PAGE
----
Jesus makes it clear to his listeners that the law is there to help people to live lives of righteousness, worshipping God with lives of justice and mercy, not locking themselves away in buildings to rehearse the law together. We might conclude that serving God happens out there – in the cold world, not in here in the warm.
Jesus didn’t say anything about buildings for the people who followed him, and some people conclude from this that Jesus didn’t mean us to have church buildings at all – but then Jesus didn’t say anything about coffee and biscuits, either, but no-one can imagine church without those.

So.. to build or not to build? And when we have buildings, to improve or not to improve? I would be a bit of a party-pooper today if I had come to tell you that buildings are all a waste of time and money, and church improvements are going to be included in the new list of deadly sins. But you can all breathe out, because I have come to say that I believe God can and will bless our use, and our better use, of church buildings. (Phew).
Because, much though we would all want to say that the church is the people and not just the building, we also recognize that our God is a God who works through bodies – solid stuff – real matter – and is not just a God of airy-fairy ideas.

Isaiah brings the importance of embodiment home very powerfully. God is described as ‘the high and lofty one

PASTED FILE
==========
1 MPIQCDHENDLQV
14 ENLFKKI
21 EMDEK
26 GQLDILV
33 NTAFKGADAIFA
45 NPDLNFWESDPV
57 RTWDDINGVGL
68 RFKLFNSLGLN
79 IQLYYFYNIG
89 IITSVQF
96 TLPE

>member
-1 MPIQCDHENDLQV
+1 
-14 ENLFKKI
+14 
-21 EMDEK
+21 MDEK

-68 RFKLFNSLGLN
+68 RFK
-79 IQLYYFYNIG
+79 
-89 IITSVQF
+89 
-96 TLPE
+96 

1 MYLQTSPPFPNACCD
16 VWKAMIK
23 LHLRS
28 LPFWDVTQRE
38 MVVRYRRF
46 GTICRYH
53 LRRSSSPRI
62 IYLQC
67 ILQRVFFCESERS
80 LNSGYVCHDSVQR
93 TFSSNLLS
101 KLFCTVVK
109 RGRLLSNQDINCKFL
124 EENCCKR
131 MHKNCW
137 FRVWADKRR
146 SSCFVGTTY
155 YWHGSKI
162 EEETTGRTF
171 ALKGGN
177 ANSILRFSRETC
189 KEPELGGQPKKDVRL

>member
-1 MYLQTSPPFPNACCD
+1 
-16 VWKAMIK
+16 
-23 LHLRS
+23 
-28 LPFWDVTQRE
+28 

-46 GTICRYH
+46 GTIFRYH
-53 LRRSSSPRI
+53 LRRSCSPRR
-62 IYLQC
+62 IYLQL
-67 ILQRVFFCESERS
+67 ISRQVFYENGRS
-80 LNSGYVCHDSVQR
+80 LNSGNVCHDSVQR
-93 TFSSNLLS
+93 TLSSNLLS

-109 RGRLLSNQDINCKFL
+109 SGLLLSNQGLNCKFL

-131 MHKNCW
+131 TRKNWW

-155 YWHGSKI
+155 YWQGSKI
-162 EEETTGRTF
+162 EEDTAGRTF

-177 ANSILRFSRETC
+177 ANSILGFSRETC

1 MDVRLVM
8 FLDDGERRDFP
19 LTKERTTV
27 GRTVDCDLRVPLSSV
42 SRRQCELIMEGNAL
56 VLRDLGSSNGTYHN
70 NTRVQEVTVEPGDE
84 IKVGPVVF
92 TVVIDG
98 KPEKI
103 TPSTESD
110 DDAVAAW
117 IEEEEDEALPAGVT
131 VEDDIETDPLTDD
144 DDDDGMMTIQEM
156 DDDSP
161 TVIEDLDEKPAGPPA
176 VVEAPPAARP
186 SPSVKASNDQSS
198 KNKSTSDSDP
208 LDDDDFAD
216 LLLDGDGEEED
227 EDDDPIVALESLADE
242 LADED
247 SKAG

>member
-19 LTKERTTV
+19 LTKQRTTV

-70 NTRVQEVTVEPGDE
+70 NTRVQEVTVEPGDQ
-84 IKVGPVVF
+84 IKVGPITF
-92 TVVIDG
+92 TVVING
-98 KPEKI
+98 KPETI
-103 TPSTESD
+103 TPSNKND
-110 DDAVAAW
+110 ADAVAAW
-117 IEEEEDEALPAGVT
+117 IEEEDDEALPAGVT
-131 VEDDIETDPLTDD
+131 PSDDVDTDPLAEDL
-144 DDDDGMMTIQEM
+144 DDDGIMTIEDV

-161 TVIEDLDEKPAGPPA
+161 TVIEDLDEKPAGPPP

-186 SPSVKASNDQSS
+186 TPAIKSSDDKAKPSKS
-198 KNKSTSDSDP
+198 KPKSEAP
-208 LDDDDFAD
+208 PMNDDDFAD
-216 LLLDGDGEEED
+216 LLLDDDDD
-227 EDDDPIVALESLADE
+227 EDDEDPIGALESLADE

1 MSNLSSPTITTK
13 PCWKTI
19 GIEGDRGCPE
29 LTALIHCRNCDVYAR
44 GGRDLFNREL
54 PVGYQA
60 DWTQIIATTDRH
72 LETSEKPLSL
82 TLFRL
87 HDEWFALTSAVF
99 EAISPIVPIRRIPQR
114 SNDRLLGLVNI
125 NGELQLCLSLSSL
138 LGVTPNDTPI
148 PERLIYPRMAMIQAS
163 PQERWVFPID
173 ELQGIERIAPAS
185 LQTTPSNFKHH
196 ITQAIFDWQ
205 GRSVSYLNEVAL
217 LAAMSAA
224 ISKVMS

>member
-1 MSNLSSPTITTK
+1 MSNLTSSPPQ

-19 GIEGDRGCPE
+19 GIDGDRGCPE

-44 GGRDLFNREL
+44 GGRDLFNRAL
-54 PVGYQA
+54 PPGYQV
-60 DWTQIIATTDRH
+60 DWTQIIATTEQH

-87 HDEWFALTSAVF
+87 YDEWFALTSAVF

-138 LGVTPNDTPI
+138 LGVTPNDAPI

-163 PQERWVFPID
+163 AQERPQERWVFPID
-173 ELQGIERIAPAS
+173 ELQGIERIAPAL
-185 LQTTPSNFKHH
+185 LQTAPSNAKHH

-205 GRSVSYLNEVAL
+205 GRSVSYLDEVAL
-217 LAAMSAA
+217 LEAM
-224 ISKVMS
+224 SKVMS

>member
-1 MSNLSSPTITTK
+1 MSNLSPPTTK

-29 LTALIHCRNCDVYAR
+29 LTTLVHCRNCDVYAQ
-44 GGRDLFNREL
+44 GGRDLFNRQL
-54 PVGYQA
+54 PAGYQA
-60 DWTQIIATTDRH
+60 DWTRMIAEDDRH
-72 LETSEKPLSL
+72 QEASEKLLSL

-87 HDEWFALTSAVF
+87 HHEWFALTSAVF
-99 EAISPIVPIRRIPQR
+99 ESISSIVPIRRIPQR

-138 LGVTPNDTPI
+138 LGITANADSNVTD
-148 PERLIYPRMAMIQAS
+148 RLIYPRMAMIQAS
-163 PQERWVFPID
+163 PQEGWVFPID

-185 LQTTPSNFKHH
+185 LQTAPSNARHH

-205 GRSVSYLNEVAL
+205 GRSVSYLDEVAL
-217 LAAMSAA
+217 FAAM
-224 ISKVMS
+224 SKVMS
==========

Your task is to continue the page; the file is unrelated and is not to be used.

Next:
who inhabits eternity’ – not much room there for a down to earth theology, you might think. But did you hear what Isaiah says this Holy God is looking for? Not fasting and pleading and religious law-keeping, but justice and freedom and service of others.

Through Isaiah, God says “Is not this the fast that I choose… to share your bread with the hungry,
and bring the homeless poor into your house;
when you see the naked, to cover them,
and not to hide yourself from your own kin?
 Then your light shall break forth like the dawn”.
Jesus echoes these very words when he tells his followers the parable of the people separated like sheep and goats who say ‘when, Lord, did we see you hungry and feed you, or thirsty and give you a drink – when did we see you naked and clothe you, or sick or in prison and visit you?’.

Both Isaiah and Jesus are clear – you cannot call yourself a follower of Jesus or a worshipper of the Holy One if you are indifferent to the bodily needs of other people. Shining like a light is about how you live your life and treat others.

And Paul’s letter to the Corinthians makes it clear that, for Paul, the way to know the mystery and the wisdom of God is to know Christ crucified.
It doesn’t get much more bodily than this – God in human flesh, not just looking like one of us, but actually suffering like a mortal being, dying on the cross – real body, real blood, real pain.
God thinks bodies are so important he made one his earthly home when he came to us in Jesus Christ.

So what does the importance of bodies – the bodily needs of others, the bodily display of God’s love for us in Jesus – tell us about our church buildings?